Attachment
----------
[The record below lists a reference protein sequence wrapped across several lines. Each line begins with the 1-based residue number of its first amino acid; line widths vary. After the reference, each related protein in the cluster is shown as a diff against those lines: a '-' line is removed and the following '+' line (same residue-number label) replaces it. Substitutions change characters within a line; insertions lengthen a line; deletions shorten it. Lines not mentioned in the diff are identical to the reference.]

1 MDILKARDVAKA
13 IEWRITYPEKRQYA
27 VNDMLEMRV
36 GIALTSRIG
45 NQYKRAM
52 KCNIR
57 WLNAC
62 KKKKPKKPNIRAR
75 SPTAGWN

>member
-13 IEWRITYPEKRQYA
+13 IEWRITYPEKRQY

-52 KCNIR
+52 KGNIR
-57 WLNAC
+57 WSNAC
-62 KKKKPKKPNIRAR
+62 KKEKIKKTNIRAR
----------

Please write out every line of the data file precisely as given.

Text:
[The record below lists a reference protein sequence wrapped across several lines. Each line begins with the 1-based residue number of its first amino acid; line widths vary. After the reference, each related protein in the cluster is shown as a diff against those lines: a '-' line is removed and the following '+' line (same residue-number label) replaces it. Substitutions change characters within a line; insertions lengthen a line; deletions shorten it. Lines not mentioned in the diff are identical to the reference.]

1 MDILKARDVAKA
13 IEWRITYPEKRQYA
27 VNDMLEMRV
36 GIALTSRIG
45 NQYKRAM
52 KCNIR
57 WLNAC
62 KKKKPKKPNIRAR
75 SPTAGWN

>member
-13 IEWRITYPEKRQYA
+13 IEWRITYPEKRQY

-52 KCNIR
+52 KGNIR
-57 WLNAC
+57 WSNAC
-62 KKKKPKKPNIRAR
+62 KKEKIKKTNIRAR